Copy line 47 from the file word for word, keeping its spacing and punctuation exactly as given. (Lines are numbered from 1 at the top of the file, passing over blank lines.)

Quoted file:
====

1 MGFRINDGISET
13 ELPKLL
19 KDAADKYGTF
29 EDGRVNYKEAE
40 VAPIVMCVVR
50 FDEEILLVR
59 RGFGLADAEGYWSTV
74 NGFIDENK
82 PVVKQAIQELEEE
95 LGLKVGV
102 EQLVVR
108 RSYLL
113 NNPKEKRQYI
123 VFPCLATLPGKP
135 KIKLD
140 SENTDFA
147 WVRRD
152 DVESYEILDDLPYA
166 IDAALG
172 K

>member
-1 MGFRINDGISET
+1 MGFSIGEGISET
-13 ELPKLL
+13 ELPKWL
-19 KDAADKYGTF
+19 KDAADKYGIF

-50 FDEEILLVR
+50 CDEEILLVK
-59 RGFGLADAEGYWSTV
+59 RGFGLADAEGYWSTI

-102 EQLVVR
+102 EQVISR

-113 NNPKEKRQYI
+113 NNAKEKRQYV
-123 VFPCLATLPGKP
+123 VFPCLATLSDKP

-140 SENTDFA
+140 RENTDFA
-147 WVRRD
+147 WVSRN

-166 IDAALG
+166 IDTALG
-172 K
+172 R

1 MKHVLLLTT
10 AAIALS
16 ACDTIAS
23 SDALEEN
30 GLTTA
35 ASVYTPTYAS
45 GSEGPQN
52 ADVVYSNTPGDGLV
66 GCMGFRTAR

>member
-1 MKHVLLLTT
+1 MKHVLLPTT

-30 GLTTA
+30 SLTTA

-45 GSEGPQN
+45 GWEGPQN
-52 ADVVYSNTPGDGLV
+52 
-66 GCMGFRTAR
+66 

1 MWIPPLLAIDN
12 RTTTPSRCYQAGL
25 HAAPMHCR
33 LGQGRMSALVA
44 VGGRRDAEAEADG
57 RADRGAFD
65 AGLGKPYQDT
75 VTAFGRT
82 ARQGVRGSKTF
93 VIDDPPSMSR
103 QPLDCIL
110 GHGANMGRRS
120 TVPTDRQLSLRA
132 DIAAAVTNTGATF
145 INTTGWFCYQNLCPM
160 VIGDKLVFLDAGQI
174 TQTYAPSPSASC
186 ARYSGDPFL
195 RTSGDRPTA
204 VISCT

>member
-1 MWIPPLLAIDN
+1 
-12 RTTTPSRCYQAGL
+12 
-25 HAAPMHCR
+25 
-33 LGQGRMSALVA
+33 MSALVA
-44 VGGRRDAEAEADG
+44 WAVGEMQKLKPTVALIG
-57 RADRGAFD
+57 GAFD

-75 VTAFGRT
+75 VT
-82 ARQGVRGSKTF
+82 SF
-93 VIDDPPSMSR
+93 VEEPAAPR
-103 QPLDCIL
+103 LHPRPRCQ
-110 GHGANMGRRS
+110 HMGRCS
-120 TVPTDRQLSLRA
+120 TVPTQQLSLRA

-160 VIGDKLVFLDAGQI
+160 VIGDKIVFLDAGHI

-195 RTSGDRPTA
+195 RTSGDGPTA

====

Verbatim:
10 AAIALS